Fight for free education!

Submitted by martin on 20 March, 2007 - 2:30

By Rosie Woods, Left Unity supporter and recently elected member of the National Executive of the National Union of Students

I’ve been to the conference of the National Union of Students’ — held every Easter — twice before. This is the only time of the year when students — some 1,500 delegated from their colleges — have a chance to get together to discuss and vote on issues relevant to them. I hoped campaigning on student financial support would be top of the agenda. The appalling level of student poverty certainly means it deserves to be. However, this was not to be…
Labour Students dominates the leadership of NUS and consequently can do a lot to set the tone and agenda of conference. It never ceases to amaze me just how right-wing, passive, and elitist they are!
Before conference started, delegates who had motions to propose were invited to compositing meetings (a process where motions are put together to make them shorter and the amendments are organised in a logical order). It can be an opportunity for political factions to stitch each other up. And so during compositing the SWP and Labour Students did deals with each other to stop a Left Unity motion on free education, calling for NUS to commit itself to decent grants for all students over 16 being prioritised. This motion was pushed down the running order.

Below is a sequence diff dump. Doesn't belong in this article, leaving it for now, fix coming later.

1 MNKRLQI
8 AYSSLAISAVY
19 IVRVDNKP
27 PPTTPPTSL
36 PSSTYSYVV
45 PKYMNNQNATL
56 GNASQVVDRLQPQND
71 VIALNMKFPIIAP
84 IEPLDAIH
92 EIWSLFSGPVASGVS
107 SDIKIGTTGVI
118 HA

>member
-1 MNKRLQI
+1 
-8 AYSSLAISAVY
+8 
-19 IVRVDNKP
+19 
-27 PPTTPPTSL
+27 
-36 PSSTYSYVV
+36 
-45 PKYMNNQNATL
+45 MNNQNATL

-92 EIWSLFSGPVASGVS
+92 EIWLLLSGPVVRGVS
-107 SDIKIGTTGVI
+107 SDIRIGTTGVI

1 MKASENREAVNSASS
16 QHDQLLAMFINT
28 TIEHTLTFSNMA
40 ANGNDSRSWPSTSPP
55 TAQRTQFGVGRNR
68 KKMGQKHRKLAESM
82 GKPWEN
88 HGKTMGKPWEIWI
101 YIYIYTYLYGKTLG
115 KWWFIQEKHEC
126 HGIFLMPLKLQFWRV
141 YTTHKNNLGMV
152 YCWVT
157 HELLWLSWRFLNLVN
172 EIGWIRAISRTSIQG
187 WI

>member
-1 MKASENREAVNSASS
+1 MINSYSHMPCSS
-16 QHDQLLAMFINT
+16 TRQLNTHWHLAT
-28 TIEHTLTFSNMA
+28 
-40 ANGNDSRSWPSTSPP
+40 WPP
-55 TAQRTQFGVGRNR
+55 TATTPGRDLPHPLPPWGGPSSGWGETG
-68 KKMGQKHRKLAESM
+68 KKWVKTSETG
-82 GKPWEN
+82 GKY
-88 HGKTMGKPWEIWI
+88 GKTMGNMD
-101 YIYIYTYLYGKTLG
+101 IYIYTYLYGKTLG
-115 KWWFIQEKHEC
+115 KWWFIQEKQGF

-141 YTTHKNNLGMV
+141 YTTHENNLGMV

One of the features of NUS conference, like many trade union conferences I’m sure, is that a lot of time is spent discussing and voting on “bureaucratic” motions. Very often delegates get bored and disappear to the cafe or bar while this is going on. But it is always an opportunity for the right-wing to slip something anti-democratic in. We were asked to vote on two motions that did precisely this.
First was a proposal to cut the size of conference (on the grounds of saving money). Second was a motion to abolish the Central Areas Development Fund (a means of “topping up” the affiliation money received by the local Area organisations of NUS). Both motions would have adversely affected the less developed student unions in the Further Education sector.